This collection of articles on varied facets of early modern Bengal showcases cutting edge work in the field and hopes to encourage new research. The essays explore the trading networks, religious traditions, artistic and literary patronage, and politico-cultural practices that emerged in roughly sixteenth-eighteenth centuries. Using a wide array of sources, the contributors to this volume, coming from diverse academic affiliations,and including many young researchers, have attempted to address various historiographical ‘black holes’ bringing in new material and interpretations.
Early modern Bengal’s history tends to get overshadowed by the later developments of the nineteenth century. What this assortment of articles highlights is that this period needs to be studied afresh, and in depth. The region underwent rapid transformations as it got politically integrated with Northern India and its empires and economically with extensive global economic networks. Combined with its unique geography, the trajectory of this region in all spheres manifest an almost constant interplay of local and extra-local forces – be it in literature, art, economic domain, political and religious cultures – and considerable enterprise and ingenuity.
Thus, a variety of themes – including travel accounts, Portuguese and Arakanese presence, early Dutch, French, Ostend companies’ forays into the region, artistic production in the Nizamat and later collections of art and missionaries, the English company state’s intrusions in local economy in salt and raw silk production and indigenous reactions and rebellions, consumption practices related to religious activities, circulation and translation of texts, representation of women in vernacular writings, and organization of religious traditions – have been analysed in this volume, with a wide ranging introduction tying up the themes to the broader historiographical issues and contexts.
The collection will be an invaluable reference tool for students and scholars of history, especially of early modern India.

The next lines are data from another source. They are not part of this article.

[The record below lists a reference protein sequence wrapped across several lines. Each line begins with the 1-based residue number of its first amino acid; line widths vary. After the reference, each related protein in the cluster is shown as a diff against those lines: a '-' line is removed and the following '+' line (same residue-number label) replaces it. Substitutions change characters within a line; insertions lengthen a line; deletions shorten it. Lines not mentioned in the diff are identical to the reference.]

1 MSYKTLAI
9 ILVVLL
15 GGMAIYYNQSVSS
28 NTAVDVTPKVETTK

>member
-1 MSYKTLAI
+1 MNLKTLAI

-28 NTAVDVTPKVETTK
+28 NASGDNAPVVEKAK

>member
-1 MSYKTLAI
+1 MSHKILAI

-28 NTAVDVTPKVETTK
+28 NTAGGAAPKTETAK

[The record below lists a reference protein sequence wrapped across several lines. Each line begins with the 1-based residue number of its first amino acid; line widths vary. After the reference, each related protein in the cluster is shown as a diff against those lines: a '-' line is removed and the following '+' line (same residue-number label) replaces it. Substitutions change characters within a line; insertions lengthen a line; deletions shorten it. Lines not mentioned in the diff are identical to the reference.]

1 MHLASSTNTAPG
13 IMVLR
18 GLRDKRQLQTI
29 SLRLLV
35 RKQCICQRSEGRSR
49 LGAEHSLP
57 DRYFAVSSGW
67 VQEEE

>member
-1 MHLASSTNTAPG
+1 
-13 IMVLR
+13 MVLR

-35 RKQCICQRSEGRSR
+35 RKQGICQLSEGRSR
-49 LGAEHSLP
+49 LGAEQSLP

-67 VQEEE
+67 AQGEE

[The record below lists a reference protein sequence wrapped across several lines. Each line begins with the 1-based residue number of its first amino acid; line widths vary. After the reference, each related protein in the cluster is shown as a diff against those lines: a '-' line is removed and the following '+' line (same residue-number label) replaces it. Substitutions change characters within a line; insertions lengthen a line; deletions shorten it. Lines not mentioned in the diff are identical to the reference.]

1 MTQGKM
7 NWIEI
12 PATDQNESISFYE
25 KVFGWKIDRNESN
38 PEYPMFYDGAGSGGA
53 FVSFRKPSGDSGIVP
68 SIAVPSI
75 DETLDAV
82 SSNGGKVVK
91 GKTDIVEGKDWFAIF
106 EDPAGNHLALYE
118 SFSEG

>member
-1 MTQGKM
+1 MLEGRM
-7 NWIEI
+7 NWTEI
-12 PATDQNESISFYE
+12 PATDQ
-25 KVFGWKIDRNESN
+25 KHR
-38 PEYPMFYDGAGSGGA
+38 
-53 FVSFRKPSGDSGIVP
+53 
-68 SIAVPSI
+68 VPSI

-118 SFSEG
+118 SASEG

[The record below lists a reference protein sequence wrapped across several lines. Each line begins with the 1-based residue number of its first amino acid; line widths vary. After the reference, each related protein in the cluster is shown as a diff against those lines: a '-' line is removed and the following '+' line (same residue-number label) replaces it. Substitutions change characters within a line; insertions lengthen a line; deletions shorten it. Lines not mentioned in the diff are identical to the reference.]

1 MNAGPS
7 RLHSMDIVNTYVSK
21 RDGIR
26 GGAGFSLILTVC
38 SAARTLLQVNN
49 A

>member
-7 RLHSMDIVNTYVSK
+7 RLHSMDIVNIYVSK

Please note: This title is co-published with Manohar Publishers, New Delhi. Taylor & Francis does not sell or distribute the Hardback in India, Pakistan, Nepal, Bhutan, Bangladesh and Sri Lanka.
Table of Contents
1. Introduction: Early Modern Bengal 2. Trails of Travellers: Descriptions of an Early Modern Region in Some European Accounts 3. Marauders of the Sundarbans and the Role of the Island of Sagor, 1600-1800 4. Beyond the Company and its Commerce: Reviewing the Presence of the VOC in Mughal Bengal, 1600-1700 5. The Ostend Company’s Worlds: Courtly Interactions and Local Life in Eighteenth-century Bengal 6. The Organization and Operation of the French East India Company in Bengal 7. Imaging of Courtly Life: Bengal Nizamat in Eighteenth-century Murshidabad Paintings 8. Salt Smuggling in Eighteenth-century Bengal: A Dilemma of Boundaries 9. Consumer Preferences, Markets and the State in Early Colonial Bengal with Special Reference to Salt 10. The Books of Religion: Things, Persons, and Consumption Practices in Eighteenth- and Early Nineteenth-century Bengal 11. Two British Colonies in a Comparative Perspective: Georgia, Bengal and the Colonial Production of Raw Silk, 1730-1830 12. Trans-textuality, Translation and Equivalence: Exploring the Processes of Textual Transposition in the Prologue of Alaol’s Padmabati 13. Representation of Women in the Mangalkavyas 14. Bengal Vaishnavism: Early Years and Organization 15. The Sannyasi-Fakir, Chuar and Rangpore Rebellion(s): Resistance, Violence and ‘Banditry’, 1770-1800 16. Iconophilia?: Art, Colonial Collecting and Missionary Activity in India
Raziuddin Aquil is Associate Professor, Department of History, University of Delhi.
Tilottama Mukherjee teaches in the Department of History, Jadavpur University, Kolkata.